Whether snorkeling or scuba diving is second nature or a brand-new hobby, there are plenty of sites across South Florida for everyone—and a chance to explore life beneath the Atlantic Ocean. Here’s our summer dive list to get you started.
Blue Heron Bridge at Phil Foster Park
Voted “Best Shore Dive in the USA,” this snorkel spot on the Intracoastal Waterway in Lake Worth is prime snorkeling real estate to see batfish, frogfish, octopus, pipefish, seahorses and sea turtles, to name a few. It’s ideal for new divers, snorkelers and photographers because of its shallow depth between 5 and 20 feet. Grab a pair of goggles, a set of fins and a snorkel, and take in the sights.
Named after the Breakers Hotel, this West Palm Beach site is great for Open Water-certified divers, with depths of 50 to 65 feet. The east side of the dive is deeper, and divers who want to lobster or spearfish are allowed to do so. In the spring and summer, keep an eye out for green, hawksbill and loggerhead turtles.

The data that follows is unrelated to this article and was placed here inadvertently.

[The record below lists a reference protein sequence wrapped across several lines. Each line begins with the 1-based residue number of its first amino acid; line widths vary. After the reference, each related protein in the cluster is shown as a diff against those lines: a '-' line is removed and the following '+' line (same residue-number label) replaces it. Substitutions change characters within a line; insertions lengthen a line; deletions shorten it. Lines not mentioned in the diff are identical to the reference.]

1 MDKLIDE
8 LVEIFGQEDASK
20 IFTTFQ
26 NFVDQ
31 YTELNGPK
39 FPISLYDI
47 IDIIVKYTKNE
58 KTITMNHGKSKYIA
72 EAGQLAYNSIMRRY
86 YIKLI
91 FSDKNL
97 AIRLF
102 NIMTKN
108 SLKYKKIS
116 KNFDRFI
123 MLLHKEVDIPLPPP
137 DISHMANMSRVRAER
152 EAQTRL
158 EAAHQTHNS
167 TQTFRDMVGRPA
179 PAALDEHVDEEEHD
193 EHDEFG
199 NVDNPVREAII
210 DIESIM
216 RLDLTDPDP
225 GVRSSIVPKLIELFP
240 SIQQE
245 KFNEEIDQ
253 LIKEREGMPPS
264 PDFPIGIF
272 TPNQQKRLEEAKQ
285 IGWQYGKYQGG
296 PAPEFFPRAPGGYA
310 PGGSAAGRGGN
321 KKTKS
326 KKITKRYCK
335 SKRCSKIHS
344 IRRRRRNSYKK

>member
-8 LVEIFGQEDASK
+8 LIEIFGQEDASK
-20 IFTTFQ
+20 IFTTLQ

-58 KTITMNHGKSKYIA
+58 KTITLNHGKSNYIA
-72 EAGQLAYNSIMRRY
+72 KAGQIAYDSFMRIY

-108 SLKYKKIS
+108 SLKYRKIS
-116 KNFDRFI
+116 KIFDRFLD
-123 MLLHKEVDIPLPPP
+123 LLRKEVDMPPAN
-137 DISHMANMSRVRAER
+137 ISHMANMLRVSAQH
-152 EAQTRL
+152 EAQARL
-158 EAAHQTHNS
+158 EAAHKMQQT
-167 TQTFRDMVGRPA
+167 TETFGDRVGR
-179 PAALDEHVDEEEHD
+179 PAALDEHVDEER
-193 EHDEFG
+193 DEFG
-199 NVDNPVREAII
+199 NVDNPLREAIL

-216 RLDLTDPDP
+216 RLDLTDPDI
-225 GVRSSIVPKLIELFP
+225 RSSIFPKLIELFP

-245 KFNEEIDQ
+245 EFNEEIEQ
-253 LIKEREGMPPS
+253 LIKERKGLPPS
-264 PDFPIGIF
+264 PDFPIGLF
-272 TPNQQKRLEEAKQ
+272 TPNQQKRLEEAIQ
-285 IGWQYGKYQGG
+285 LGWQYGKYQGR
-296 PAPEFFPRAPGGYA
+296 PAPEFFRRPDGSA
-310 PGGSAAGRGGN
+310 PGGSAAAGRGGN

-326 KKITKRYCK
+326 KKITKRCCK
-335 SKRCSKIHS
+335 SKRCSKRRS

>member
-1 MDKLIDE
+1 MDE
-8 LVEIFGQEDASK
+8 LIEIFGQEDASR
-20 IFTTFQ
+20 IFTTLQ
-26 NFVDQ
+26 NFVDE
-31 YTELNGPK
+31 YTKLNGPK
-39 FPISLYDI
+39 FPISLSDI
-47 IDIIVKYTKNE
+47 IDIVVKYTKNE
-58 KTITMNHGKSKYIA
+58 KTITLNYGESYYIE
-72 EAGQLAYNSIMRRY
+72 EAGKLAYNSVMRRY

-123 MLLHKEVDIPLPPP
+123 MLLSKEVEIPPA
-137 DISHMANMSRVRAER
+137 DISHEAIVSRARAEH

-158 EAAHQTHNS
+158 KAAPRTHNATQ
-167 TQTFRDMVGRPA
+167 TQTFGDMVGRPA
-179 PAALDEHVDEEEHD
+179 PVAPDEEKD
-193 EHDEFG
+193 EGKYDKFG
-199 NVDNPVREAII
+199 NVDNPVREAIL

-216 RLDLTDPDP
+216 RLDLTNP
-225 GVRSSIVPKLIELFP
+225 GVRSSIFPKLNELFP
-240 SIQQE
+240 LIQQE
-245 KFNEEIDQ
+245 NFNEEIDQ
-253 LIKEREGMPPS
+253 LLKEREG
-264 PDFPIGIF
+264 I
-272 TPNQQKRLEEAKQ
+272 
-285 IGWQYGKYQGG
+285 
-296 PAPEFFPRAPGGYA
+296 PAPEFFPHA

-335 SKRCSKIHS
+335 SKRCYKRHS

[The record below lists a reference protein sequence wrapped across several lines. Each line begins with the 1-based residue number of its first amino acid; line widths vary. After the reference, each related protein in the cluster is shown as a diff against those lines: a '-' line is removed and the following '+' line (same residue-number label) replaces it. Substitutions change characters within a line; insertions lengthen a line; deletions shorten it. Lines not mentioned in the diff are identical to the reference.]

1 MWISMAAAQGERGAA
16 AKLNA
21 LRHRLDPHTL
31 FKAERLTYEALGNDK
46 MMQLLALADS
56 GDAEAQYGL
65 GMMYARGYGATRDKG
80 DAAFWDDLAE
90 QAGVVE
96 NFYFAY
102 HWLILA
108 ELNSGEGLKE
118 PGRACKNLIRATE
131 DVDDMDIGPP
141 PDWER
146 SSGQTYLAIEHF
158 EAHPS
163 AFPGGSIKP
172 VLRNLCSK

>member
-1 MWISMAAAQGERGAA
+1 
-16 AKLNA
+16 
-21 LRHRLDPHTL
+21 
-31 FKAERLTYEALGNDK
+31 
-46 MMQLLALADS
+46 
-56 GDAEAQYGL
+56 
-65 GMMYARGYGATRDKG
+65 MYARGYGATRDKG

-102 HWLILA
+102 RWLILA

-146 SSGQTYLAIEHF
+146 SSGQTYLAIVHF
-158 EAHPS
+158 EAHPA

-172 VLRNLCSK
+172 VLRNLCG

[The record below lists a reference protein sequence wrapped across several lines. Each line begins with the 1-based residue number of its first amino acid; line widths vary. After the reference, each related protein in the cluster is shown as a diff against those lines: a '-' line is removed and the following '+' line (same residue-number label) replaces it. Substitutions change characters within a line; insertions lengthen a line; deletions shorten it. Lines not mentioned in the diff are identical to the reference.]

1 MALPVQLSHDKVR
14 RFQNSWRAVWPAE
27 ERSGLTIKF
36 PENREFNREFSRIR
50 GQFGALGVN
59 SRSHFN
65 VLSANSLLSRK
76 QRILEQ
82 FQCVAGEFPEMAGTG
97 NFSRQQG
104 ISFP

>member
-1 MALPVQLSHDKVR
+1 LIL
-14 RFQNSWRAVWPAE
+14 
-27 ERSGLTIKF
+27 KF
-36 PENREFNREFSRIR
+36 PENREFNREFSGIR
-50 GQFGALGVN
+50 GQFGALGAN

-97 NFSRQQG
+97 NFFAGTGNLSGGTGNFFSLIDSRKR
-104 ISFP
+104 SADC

Lady Luck Wreck
This casino-themed shipwreck in Pompano Beach gives divers the chance to explore 16 rooms, the captain’s deck, engine room, galley and surroundings. Look for the statue of the mermaid cocktail waitress, the faux casino in the main deck and other details, which were designed by Pompano artist Dennis MacDonald. Nikole Heath of Force-E in Boca Raton says this is one of the most popular dives in the area and is between 80 and 130 feet deep.
San Remo Reef
For a change of pace, try night diving or drift diving at San Remo Reef. The caves and overhangs make for great scenery and are home to octopus, squid and tropical fish. This reef is only 3 miles north of the Boca Inlet, and the depth ranges from 45 to 65 feet.
Sea Emperor Wreck
Also known as the “Aqua Zoo,” the Sea Emperor in Boca Raton is the perfect place to spot moray eels, stingrays and nurse sharks. The barge is upside down and contains 1,600 tons of drainage culverts at a depth of 70 feet. A second dive site, the United Caribbean wreck, is only 300 feet south of the “Aqua Zoo” and is easily accessible—just follow the coral trail.